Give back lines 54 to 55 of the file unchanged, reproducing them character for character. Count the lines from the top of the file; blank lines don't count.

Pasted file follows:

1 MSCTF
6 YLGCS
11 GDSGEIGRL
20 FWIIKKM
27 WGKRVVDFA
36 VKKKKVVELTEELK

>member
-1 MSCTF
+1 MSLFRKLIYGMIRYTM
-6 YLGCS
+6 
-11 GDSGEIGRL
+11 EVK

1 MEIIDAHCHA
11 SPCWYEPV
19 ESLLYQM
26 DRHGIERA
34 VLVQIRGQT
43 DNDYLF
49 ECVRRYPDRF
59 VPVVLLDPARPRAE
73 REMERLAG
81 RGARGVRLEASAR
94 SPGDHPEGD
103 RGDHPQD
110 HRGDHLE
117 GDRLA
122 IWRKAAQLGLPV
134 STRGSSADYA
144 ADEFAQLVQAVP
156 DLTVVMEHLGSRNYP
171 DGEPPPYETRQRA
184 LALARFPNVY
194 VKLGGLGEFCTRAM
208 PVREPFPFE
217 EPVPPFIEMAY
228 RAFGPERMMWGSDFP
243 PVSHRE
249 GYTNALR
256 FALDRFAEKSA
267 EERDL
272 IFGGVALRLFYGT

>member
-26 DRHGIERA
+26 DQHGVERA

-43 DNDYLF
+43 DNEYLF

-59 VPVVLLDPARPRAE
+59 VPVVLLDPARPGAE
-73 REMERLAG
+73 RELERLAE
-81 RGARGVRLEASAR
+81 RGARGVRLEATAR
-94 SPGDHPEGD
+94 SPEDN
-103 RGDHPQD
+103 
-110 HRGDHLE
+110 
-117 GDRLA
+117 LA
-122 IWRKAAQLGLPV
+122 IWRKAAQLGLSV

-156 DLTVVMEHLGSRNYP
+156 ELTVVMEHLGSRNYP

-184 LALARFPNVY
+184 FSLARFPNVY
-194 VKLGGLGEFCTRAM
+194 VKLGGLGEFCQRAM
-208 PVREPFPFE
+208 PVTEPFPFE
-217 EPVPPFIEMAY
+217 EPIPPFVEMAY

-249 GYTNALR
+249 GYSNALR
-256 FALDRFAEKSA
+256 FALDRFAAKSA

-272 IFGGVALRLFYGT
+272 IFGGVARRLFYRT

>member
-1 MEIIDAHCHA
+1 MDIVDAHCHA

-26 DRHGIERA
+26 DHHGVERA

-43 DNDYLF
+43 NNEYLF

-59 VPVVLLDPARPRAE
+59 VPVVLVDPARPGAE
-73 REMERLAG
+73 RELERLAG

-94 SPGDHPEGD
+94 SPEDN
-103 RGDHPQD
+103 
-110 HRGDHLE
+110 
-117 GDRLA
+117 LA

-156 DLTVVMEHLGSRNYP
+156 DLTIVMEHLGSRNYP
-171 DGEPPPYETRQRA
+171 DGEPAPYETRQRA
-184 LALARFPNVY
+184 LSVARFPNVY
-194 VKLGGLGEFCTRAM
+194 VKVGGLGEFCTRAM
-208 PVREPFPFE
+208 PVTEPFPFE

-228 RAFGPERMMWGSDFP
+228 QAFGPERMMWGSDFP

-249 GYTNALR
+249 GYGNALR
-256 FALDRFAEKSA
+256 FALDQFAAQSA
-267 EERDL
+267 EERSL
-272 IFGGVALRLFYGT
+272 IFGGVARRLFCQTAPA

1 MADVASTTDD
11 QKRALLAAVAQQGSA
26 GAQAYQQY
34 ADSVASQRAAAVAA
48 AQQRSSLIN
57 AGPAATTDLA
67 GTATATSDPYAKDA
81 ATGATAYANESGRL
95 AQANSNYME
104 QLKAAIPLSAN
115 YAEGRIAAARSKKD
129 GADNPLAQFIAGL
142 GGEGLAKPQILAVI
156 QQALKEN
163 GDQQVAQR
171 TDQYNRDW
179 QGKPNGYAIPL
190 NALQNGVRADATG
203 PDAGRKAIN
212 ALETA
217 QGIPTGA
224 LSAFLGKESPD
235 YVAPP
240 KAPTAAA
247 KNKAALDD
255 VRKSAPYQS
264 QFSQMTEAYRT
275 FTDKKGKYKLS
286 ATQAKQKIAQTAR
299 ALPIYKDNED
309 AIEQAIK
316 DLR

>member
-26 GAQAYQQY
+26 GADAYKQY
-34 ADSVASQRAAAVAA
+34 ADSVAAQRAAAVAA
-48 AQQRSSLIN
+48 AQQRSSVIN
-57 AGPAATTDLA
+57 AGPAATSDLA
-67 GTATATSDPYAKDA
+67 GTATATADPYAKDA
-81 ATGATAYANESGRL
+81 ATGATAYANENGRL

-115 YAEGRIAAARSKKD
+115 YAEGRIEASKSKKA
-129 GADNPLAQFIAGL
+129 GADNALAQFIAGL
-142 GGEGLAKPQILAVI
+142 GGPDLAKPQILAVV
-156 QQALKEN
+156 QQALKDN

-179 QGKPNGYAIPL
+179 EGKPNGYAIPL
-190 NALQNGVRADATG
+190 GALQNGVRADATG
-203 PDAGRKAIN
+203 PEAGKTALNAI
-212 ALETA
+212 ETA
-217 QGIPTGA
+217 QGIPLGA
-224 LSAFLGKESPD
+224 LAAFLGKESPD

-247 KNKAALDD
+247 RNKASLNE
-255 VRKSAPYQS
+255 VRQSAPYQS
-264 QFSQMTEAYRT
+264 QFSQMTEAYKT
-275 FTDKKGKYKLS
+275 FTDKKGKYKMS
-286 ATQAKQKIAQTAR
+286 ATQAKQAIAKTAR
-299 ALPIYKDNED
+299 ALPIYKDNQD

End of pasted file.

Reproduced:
-94 SPGDHPEGD
+94 SPEDN